(NEW YORK) — A technical problem shut down operations in the Nasdaq for nearly three hours Thursday before trading returned to normal.
“This is not something that I think we have ever seen,” said Art Hogan of Lazard Capital Markets. “There will be times when exchanges will have to halt for a short period of time [but we’ve] never seen such a large shutdown.”
The glitch affected the stock exchange’s electronic system that links 13 exchanges as well as connects bids and offers, Hogan said. The Nasdaq had to request that trading of its stocks be stopped.
The move hit many companies that most Americans hold in their retirement savings — Google, Apple, Microsoft and Facebook.
Fortunately, when the stock exchange resumed, it closed higher, so while it created a lot of anxiety, it did not hurt savings. The New York Stock Exchange remained open.
“The only silver lining is that it is a slow day,” said Jonathan Caropina of Meridian Equity Partners. “But that is not much of a silver lining. … The bigger issue here is that once again we have a technology fault that is impacting investors big and small. Markets have become too fragmented and too mechanical.”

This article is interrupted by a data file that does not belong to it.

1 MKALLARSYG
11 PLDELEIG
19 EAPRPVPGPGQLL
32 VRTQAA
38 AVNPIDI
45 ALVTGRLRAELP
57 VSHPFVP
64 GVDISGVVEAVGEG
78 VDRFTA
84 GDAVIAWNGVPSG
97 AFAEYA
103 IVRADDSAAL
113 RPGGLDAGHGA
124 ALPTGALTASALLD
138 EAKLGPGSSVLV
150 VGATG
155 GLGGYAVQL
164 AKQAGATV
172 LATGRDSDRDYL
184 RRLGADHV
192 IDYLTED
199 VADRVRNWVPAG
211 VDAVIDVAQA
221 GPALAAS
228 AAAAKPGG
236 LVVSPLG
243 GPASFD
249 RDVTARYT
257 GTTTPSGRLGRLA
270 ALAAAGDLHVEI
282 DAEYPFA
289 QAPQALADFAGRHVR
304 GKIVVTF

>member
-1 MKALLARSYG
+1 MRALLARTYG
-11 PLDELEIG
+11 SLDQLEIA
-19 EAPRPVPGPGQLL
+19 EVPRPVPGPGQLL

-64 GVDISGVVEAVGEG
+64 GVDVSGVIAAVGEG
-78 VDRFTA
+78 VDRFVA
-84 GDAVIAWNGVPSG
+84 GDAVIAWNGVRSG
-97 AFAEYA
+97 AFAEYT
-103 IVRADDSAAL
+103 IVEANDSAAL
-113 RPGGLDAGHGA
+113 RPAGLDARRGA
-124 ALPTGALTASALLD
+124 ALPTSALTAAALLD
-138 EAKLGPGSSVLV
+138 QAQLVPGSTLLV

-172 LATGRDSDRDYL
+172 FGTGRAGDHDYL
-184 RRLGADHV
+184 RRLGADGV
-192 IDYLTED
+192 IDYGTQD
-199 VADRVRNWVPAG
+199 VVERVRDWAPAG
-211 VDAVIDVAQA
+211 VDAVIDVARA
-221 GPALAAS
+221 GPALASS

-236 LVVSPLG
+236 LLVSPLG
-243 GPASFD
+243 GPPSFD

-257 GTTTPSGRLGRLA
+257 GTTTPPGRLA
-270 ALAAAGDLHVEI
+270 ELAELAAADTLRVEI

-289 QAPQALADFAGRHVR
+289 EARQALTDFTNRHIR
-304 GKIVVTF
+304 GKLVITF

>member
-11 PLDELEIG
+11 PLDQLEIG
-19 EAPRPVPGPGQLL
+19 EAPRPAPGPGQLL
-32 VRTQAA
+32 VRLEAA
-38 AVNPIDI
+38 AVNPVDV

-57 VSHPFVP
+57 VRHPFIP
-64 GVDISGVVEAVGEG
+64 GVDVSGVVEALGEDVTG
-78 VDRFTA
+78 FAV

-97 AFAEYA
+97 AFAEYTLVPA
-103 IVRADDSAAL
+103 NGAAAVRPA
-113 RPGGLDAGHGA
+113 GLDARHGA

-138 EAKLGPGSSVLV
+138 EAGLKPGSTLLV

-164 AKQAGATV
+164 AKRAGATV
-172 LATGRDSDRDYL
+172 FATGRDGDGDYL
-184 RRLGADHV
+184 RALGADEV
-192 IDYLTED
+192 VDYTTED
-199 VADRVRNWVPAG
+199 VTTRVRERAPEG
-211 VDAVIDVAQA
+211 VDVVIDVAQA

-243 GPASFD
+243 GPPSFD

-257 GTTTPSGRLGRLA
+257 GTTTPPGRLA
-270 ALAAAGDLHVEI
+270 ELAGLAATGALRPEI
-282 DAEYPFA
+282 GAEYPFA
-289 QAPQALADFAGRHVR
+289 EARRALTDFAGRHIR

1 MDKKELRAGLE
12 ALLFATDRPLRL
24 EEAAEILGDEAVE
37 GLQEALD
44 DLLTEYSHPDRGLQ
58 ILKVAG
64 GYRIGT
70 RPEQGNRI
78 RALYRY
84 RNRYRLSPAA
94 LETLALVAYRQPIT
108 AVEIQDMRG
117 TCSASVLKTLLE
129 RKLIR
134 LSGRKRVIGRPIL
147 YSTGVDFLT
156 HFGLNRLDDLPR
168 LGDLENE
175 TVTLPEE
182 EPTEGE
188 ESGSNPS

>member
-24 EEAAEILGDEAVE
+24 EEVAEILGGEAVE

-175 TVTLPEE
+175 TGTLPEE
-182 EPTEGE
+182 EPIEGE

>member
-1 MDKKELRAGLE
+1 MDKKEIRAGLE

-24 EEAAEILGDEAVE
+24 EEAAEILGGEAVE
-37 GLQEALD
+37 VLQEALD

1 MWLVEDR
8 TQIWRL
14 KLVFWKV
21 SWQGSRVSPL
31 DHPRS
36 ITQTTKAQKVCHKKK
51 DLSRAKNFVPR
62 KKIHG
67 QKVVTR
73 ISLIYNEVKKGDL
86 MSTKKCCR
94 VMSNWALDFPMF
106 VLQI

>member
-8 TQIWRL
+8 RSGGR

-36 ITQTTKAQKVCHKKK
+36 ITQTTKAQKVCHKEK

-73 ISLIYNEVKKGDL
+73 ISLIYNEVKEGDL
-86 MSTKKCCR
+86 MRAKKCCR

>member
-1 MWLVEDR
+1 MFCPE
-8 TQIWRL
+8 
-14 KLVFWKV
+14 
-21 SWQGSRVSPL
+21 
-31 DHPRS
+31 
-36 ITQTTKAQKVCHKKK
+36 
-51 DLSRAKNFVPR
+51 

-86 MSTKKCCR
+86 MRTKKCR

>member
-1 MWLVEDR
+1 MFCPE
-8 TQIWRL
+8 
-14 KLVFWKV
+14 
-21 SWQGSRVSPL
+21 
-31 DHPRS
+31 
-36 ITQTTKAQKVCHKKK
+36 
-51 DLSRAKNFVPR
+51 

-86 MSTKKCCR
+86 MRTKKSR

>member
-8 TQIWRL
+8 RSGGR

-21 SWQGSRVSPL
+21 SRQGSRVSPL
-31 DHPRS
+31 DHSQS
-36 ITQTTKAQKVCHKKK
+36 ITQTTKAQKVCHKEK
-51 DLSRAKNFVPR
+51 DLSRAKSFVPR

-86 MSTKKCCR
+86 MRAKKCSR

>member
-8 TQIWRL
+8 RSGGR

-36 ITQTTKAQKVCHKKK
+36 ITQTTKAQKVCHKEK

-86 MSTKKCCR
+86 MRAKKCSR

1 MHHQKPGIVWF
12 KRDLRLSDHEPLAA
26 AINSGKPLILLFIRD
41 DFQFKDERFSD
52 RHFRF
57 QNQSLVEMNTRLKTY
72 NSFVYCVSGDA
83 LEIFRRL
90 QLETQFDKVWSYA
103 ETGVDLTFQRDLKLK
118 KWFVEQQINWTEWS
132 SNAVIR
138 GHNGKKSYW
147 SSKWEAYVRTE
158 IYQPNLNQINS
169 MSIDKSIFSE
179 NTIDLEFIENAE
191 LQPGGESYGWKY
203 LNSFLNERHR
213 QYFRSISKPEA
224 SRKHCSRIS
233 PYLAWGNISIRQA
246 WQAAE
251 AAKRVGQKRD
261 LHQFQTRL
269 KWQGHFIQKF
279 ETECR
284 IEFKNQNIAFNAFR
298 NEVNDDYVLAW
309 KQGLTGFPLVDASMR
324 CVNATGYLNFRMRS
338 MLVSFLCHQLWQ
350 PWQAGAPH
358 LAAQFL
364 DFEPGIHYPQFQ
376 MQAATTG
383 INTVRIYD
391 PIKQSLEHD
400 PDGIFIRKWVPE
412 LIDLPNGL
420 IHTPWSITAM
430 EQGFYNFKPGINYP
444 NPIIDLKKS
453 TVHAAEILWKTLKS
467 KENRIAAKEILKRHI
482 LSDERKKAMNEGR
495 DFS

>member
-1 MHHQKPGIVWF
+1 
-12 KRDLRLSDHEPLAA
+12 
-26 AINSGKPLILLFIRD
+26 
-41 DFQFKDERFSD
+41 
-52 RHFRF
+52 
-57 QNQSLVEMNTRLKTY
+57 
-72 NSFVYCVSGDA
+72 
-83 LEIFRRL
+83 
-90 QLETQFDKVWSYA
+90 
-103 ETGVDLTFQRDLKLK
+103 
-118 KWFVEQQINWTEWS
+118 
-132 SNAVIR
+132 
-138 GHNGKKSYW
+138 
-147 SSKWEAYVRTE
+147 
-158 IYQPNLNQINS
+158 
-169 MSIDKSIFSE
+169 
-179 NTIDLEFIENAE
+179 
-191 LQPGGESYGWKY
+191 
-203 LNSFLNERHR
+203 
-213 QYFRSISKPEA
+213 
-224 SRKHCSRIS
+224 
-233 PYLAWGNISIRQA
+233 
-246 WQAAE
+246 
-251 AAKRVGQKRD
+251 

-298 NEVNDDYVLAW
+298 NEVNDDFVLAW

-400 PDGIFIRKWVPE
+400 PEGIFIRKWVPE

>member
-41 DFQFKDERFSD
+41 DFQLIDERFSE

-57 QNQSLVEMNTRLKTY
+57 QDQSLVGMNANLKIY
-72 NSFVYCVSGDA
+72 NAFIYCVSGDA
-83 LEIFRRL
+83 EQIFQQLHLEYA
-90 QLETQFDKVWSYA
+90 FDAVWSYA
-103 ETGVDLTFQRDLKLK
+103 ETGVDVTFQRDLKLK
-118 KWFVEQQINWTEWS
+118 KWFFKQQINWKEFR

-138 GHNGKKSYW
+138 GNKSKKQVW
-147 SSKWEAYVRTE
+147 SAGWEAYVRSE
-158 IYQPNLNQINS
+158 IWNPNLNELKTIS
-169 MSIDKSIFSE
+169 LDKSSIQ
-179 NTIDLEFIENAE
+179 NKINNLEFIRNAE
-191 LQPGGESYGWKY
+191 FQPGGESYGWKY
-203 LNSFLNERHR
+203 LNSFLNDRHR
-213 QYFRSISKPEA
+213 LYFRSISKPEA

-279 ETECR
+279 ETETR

Law enforcement officials told ABC News that the glitch was not a hack attack or caused by an outside influence.
FBI Director Robert Mueller, however, said that one of the main things that kept him up at night were cyber-threats to U.S. financial markets.
President Obama was briefed Thursday on the shutdown and the Securities and Exchange Commission, the FBI and the Treasury Department are investigating the incident.
“If it were another day, a busier day maybe, we would have had a more significant impact,” Hogan said. “It’s still certainly concerning.”
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